liv corfixen’s account of filming only god forgives lifts the lid on the stresses of movie making

The cult Danish director’s wife went behind the scenes on Only God Forgives and her marriage in a revealing account.

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26 February 2015, 10:42am

A film going behind the scenes on Nicolas Winding Refn's Bangkok set Only God Forgives has fanboy foray written all over it. And Liv Corfixen's short documentary My Life Directed By Nicolas Winding Refn is certainly, at times, that. The 60 minute film gives the audience a glimpse into the financial stakes of modern movie making and a peak at the brotherly bond between Refn and his star, Ryan Gosling. There's also a delightful sequence where you get to see how exactly they slaughtered Kristin Scott Thomas's character (to which Refn quips to the bloodied actress: 'You just added 10 per cent to your gay fanclub').

But fanclubs aside, My Life is of interest because Corfixen is Refn's wife and the documentary is about her time with him in Bangkok as he shoots Only God Forgives. So it acts also as an examination of the marital bond and illustrates the strain of living with a creative on the scale of the Danish director. Corfixen keeping the camera on as her husband shifts between thinking his film is brilliant and bad and his mood alternates between depressed and elated. Here, she explains why she took up directing the director.

Why did you decide to make the film?
I decided to go with Nicolas to Bangkok with our two children. Before when he made his movies I always stayed behind with the children. When he did Drive, he was away for ten months and that was pretty tough on us as a family. So we decided to go together this time. I was afraid of being a housewife in Bangkok so I decided to begin the whole process of filmmaking.

Did Nicolas take persuading, considering it was the most stressful time making his own film?
No, he didn't. It was quite easy. He has an exhibitionistic side to him so he wasn't afraid. Also he wanted me to be happy. Bangkok is quite a different city when you are used to Europe. He thought it was fine that I had something to do; a job.

Did you both set out rules of engagement in filming?
No. If I was going to do this, I wanted to make it personal. So I said to him I wanted to film everything because if I was going to shut out of most things, like when he's depressed, then it will be too superficial. I filmed everything, every time I was there. I was surprised that Ryan Gosling and Kristin Scott Thomas were pretty open too.

We get to see a little of the relationship between Nicolas and Ryan. How would you describe it?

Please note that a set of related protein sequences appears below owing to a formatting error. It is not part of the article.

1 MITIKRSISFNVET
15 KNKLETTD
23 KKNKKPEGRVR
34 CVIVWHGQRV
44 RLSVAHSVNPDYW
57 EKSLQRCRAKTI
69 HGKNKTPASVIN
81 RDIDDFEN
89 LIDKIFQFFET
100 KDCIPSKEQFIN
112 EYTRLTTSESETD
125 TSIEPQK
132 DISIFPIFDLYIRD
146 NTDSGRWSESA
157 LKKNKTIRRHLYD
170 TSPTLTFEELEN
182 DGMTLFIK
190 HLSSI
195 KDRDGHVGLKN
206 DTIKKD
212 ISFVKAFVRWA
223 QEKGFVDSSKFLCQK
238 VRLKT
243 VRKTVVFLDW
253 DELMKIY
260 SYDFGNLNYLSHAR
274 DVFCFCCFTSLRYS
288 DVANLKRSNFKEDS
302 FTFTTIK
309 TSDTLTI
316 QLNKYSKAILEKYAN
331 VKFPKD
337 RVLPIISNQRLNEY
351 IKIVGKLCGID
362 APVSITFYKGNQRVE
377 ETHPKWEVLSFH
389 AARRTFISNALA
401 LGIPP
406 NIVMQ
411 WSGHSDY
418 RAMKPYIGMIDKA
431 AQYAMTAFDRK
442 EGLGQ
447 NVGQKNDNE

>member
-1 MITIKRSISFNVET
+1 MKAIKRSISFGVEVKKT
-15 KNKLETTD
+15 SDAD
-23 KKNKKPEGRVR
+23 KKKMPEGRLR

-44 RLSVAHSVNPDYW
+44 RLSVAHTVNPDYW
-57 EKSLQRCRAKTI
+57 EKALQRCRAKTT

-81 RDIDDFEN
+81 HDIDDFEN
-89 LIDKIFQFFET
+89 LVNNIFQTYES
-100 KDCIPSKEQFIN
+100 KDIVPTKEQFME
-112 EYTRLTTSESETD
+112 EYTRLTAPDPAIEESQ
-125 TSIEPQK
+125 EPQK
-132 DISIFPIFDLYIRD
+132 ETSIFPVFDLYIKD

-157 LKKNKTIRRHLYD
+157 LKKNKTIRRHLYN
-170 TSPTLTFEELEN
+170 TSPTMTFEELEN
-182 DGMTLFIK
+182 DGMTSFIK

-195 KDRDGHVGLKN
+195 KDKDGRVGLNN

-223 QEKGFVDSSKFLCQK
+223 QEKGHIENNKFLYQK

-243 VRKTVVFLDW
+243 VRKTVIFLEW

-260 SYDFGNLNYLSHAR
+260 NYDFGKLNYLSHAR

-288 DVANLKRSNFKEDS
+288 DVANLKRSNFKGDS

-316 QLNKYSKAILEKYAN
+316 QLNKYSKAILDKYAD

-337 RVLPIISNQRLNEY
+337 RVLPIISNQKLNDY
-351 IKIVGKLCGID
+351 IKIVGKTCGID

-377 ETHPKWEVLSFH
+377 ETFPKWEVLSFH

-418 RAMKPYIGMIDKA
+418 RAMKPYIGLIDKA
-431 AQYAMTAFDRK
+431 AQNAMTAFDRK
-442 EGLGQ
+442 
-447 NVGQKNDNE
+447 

We lived as neighbours [with Ryan] in Bangkok; it's nice that they have that relationship. It makes for a positive relationship on set.

The film looks at filmmaking but becomes more about the machinations of a relationship. Was that something you found yourself exploring?
It was very important for me to show how it affects someone like me to live with an artist like Nicolas. Every time he makes a movie he will be up and down. I wanted to show that and also how that affects you to be part of that as a family. If I only documented his filmmaking, it would have been only for Nicolas's movie fans but this movie also maybe speaks to women who live with artists or families who go abroad because of work. I received a lot of emails from women who said 'I'm so happy, I know this situation, it spoke to me.'

You've worked with Nicolas before as an actress. Did that help you knowing what to expect in a work situation with him?
Maybe but I knew what to expect because we'd been together 19 years. I was more concerned if I could pull it off. I did work as a stills photographer for some time.

In the film, you consult a tarot reader who tells you how the relationship stands. Did you worry how the process might affect your marriage?
I was a little afraid of what the tarot reader might say - like I'd have to leave Nicolas to be free. But in a way I knew the answer myself. That was how I felt at the time. Now we're different, we have developed and changed. Couples therapy is always good.

Is the film about you not sacrificing your work for the bigger career?
Yes, in a way. He probably wouldn't think that's fair. Sometimes I joke that I could have called the film My Life Dictated by Nicolas Winding Refn because his career is so much bigger than mine so to be with him in a way I have to understand that and follow him. But it's not that he doesn't understand that I am creative too and want a career. He supports that. He does also sacrifice for me. He says no to a lot of movies. When he's offered something there's always a conversation between us about if it would be fair to us as a family. [After Only God Forgives] I said I was done with Asia, we're moving to LA, he can make his next movie there. So now I'm dictating a little bit.

Are you going to do more films?
I want to do another documentary at some point. I also work as a healer / therapist. If I wanted to make a documentary I would have to be away. Maybe when Nicolas is done with his next movie, maybe I can go and make a movie.

I watched a few interviews you have done together for this film and a lot of the interviewers spent most time fanboying over Nicolas. Was that strange for you since it was your film?
No, I understand that's how it is because he has this huge fanbase. Maybe my problem is that I'm not too ambitious and I think you have to be very ambitious to be a big filmmaker. I don't care if he gets more attention than me. 

My Life Directed by Nicolas Winding Refn is available on digital formats now and on DVD from March 2nd (Icon Films)

Credits


Text Colin Crummy
Film stills from My Life Directed By Nicolas Winding Refn by Liv Corfixen